How the executive assistant meaningfully affects company culture

In many companies, the executive assistant role often is part “mother hen.” Most are people-oriented and have high emotional intelligence, so it’s a natural fit. In addition to managing the CEO’s schedule, getting to know as many team members as possible and keeping a pulse on the company culture the EA offers tremendous value to the C-suite.

Who is getting married? Who is having a baby? Who is struggling with a spouse’s illness or isn’t happy in their current role? This is not about being nosy or gossiping. It’s about helping your CEO stay engaged with the team. As the company grows, the CEO often is traveling more or there are so many new team members, it’s hard to keep track of everyone.

When I was the executive assistant to the CEO, I had the privilege of having not only behind-the-scenes access to the innerworkings of the company but the team trusted me. There were times when I certainly danced my way through tough answers as the gatekeeper, but my ability to be their direct line to the CEO fostered a great relationship with the team.

There are simple things I did. When I knew of good news or bad news, I always made sure the executive team and more important, my CEO knew what was going on. I am a firm believer that when your head isn’t 100 percent in the game, your work product is affected. To get an email from the CEO simply stating, “Hey, I heard you are going through some hard times. If I can ever be of help, please call me directly,” – with the CEO’s cell number – can be a game changer for that person. Sound crazy? The return on investment from team members, because of that two-minute email, lasted forever. The team member can take a breath knowing that something outside of work might be very stressful, but work is your safe place.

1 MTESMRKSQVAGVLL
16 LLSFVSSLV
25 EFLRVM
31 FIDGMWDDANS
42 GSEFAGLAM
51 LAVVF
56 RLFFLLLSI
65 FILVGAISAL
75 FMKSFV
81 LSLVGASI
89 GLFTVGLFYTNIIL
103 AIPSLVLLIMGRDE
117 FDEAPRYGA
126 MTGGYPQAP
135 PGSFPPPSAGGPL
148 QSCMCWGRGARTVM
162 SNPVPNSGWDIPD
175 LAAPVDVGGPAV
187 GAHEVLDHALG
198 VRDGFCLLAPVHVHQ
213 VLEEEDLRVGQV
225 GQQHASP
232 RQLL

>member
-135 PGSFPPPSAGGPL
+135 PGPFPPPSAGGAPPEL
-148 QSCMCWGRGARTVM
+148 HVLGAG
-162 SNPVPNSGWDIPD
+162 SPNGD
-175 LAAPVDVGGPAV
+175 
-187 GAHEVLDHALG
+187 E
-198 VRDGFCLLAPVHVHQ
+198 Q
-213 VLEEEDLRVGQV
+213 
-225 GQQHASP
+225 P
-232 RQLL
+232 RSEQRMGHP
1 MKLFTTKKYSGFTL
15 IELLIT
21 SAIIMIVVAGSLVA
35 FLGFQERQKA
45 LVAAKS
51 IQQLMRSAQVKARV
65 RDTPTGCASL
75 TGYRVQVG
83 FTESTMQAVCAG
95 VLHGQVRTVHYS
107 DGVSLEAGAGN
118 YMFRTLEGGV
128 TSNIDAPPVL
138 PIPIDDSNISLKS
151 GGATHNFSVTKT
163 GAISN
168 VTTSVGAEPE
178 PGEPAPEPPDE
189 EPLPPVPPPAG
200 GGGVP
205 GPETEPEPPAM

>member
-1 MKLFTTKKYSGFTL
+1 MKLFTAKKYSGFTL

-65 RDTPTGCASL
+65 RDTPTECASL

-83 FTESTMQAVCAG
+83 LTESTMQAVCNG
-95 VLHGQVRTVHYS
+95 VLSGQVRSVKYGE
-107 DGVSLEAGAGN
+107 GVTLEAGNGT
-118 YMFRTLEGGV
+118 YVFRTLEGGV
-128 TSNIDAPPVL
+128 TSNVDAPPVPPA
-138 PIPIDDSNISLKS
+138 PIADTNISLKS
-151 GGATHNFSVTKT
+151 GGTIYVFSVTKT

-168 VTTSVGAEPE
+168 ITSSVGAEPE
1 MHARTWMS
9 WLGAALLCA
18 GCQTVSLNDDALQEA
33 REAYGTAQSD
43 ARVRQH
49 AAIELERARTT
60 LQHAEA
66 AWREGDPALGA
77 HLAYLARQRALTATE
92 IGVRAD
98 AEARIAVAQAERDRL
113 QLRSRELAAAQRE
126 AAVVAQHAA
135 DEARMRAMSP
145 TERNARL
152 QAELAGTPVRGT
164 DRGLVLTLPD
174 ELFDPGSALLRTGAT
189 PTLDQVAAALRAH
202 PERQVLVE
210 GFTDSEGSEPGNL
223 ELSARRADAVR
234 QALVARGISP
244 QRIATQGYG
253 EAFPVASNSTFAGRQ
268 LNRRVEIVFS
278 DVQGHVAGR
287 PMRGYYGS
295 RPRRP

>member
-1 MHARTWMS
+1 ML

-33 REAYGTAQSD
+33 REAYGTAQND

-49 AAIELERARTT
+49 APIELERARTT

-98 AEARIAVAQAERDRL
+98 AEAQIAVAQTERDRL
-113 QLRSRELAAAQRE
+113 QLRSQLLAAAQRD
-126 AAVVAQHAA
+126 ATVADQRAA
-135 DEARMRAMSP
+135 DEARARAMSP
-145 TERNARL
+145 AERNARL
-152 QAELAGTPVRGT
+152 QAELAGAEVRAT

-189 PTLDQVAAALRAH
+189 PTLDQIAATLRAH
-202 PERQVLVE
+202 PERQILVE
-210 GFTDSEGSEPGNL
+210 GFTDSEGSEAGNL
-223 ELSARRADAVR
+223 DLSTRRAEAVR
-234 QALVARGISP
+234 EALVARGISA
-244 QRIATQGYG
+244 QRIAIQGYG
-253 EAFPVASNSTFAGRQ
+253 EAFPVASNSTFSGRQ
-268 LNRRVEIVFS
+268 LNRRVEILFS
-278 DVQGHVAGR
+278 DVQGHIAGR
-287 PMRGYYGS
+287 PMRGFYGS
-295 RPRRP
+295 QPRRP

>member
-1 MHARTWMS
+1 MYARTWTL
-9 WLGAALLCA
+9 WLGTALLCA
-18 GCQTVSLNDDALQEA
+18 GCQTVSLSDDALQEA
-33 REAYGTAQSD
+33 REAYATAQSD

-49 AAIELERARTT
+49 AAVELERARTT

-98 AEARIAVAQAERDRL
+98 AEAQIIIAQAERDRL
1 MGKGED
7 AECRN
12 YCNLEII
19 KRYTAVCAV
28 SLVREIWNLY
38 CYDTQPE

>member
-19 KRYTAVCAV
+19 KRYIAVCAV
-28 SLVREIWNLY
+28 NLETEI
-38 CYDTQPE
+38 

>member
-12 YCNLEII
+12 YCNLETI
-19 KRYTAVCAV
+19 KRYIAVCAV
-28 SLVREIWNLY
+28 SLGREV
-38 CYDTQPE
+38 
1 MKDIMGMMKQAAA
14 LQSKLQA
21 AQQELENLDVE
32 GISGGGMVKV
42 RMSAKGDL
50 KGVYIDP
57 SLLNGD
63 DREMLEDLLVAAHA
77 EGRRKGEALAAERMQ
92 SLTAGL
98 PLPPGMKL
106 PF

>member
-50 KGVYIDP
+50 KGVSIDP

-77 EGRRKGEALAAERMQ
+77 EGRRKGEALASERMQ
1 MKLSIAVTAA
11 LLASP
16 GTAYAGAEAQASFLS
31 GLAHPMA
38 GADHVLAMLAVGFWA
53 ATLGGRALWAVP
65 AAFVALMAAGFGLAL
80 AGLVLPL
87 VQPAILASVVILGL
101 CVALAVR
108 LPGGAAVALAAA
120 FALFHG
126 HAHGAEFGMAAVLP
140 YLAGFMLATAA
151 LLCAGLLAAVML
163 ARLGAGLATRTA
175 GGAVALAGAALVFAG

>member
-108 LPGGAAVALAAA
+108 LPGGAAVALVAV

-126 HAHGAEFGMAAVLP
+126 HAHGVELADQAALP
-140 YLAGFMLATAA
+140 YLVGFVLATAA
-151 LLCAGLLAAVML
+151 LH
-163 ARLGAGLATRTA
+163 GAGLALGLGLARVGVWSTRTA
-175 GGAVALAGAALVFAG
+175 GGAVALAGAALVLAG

Other ways an executive assistant can help move culture along is by keeping an ear to the ground and finding great team members who weren’t necessarily in the right role. I had the luxury, because my company cared, to set up one-on-one lunches with employees and the executive I believed could best mentor and coach them. I felt like a fairy, with a wand who was able to help many team members simply by listening and responding. I often blocked time on calendars for the executive team to do a lap around the office to say hello, plan impromptu happy hours or host offsite events.

In the grand scheme of things, a great CEO is a regular person who really cares about his or her team. Sometimes workloads, meetings and travel can get in the way. It was my job to make team members a priority and I took great pride in that mother-hen role. More importantly, my CEO knew he could count on me to keep him connected with the team, regardless of where they live or how big the company grew.

Joelle Paban & Associates connects top talent with precise positions and organizations, in the Tampa Bay area since 2014. Working with leading businesses and elite-level employees throughout the area, Paban has assembled an affiliation of hundreds of executive assistants encompassing various levels of experience, skill sets and expertise within a multitude of businesses and professional fields. Contact her at [email protected].

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